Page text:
Speakers for listening

Tablet, iPad, or Bring Your Own Device (Be sure to follow your school policy on BYOD)

Internet Access or Access to Computer Lab

Background/Preparation:

Prepare a template of the brochure project for each student. A sample template is provided in the attachments. Discuss endangered species and ask students to begin thinking about animals they care about that may be endangered. Post a list of endangered species in the classroom for students to begin researching.

  Procedures/Activities: 

Engage:

1.)  Engage students in learning about endangered species by exploring as a class one or two animals of their choice on Crittercam
Students are able to use Crittercam to explore animals in their own habitat. Crittercams are worn by animals and capture video, sound, and other information. Students are able to interact with the website to explore the animals of the world.

2.)  Review animals listed on the U.S. Fish and Wildlife Endangered Species list
This site doesn’t have a lot of bells and whistles. It does, however, contain useful information on what species are currently endangered, which is updated monthly. The entire list can be downloaded. This information includes species information by type.

Explore:

3.)  Choose an animal or plant that is considered to be an endangered species and complete a brochure of information describing the species.

4.)   Students research and explore the endangered species of their choice.

Explain:

5.)  Students use the information they have learned about the endangered species to create a brochure and persuasive presentation on how to save the animal.

The brochure should include the following panels. Detailed instructions are included on the handout in the attachments.

Students should create a rough draft of their brochure to include the following:

  • Panel 1 – Common name and picture of your plant or animal (color copy or drawing). List the domain, kingdom, phylum, class, order, family, genus, and species. (The Classification of Living Things reviews the major classification systems of living things).
  • Panel 2 – Student name, teacher, date, and list of resources
  • Panel 3 – Students should answer the following questions:
    • Describe the appearance and habitat of the animal.
    • Explain why the animal is best suited for the environment.
    • Explain why it has been selected for the endangered list and describe plans for protecting or breeding these organisms.
    • What steps are being taken to save the species?
    • Why should we try to save these organisms?
    • What benefit do we get from them? 
  • Panel 4 – A picture of the continent where the species lives. Students should also write a paragraph describing the location, habitat, and climate of the location.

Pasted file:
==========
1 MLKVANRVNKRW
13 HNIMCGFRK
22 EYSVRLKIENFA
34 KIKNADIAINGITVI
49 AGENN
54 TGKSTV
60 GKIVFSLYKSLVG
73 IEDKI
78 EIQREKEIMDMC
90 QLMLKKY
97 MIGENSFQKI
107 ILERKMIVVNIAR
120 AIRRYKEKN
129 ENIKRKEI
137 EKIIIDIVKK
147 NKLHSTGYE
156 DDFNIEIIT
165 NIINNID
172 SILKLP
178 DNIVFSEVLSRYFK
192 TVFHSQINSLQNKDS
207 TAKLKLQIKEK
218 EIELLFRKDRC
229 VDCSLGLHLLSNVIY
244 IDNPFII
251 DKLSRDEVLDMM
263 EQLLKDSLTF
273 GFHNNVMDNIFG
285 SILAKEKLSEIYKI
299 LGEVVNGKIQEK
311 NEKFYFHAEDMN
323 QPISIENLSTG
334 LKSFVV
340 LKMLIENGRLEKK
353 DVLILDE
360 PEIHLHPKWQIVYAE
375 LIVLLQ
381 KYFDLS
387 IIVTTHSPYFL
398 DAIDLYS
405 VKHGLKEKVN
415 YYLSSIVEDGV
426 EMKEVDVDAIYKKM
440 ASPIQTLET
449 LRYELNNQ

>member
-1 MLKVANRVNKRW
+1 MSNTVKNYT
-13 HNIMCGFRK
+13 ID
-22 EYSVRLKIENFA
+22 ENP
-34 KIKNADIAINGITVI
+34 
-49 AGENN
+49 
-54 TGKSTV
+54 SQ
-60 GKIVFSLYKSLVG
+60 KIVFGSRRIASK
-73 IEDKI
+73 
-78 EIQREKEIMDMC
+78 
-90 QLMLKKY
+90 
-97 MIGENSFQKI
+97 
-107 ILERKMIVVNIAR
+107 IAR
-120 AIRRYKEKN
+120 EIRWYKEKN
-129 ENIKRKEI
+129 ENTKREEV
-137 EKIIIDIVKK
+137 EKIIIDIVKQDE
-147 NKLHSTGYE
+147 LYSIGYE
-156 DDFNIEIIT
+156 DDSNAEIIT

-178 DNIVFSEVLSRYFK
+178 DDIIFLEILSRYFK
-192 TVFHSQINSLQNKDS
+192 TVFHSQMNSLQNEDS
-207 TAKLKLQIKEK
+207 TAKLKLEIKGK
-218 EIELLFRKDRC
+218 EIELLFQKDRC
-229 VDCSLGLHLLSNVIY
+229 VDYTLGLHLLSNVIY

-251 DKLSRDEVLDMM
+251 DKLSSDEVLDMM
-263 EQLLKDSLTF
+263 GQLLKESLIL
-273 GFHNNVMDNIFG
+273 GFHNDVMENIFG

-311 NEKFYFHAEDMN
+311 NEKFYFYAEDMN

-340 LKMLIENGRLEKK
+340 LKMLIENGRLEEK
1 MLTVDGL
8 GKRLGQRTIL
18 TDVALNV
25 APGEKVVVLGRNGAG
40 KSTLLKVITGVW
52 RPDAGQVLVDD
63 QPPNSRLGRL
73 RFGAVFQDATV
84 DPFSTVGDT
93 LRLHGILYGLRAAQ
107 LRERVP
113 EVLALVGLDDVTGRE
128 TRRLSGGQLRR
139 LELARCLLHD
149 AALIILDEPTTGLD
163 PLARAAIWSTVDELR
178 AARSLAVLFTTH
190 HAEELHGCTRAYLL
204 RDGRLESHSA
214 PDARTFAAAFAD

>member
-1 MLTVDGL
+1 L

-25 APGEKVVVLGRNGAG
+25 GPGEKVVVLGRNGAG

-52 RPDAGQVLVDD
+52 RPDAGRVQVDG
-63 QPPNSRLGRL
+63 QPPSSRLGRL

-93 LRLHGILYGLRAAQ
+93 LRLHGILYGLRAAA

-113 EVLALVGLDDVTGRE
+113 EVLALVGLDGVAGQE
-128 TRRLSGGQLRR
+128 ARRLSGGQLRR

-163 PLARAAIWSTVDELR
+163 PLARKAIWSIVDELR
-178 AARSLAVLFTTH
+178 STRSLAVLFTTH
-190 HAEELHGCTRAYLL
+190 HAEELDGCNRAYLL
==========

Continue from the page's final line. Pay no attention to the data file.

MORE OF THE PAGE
(Students can search the IUCN Red List of Threatened Species to find information about endangered species.) IUCN, the International Union for Conservation of Nature, helps the world find pragmatic solutions to our most pressing environment and development challenges.
  • Panel 5 – Investigate how many living members of that species are still alive and create a bar graph showing the decline of the species over the past 20-100 years OR create a bar graph on the weight or reproduction rate of the species. Any Mathematical statistics can be used in the section of the brochure. Write a paragraph explaining the statistics or graph. (U.S. Fish and Wildlife Endangered Species Program
  • Panel 6 – Students write a persuasive paragraph on how they feel about the organism and persuade others to help. 

Elaborate:

6.)  Working in diverse learning groups, students will peer review each other’s rough draft.

7. )  After the peer review, students will complete the final copy of the endangered species brochure project.

8.)  Students will present the persuasive paragraph to the group and then to the class.



Attachments:
**Some files will display in a new window. Others will prompt you to download.
  Assessment  

Assessment Strategies

Evaluate:

Scoring Rubric is provided in the instructions to the brochure.

Acceleration:

As an extension to the project, students can create a presentation (e.g., Prezi or PowerPoint) from each page of the brochure. 

Intervention:

A template (provided in the attachments) with the information outlined for the student to fill in can be provided for exceptional education students. A peer tutor will be assigned to work along with students who need extra help with grammar, spelling, and computer skills.


View the Special Education resources for instructional guidance in providing modifications and adaptations for students with significant cognitive disabilities who qualify for the Alabama Alternate Assessment.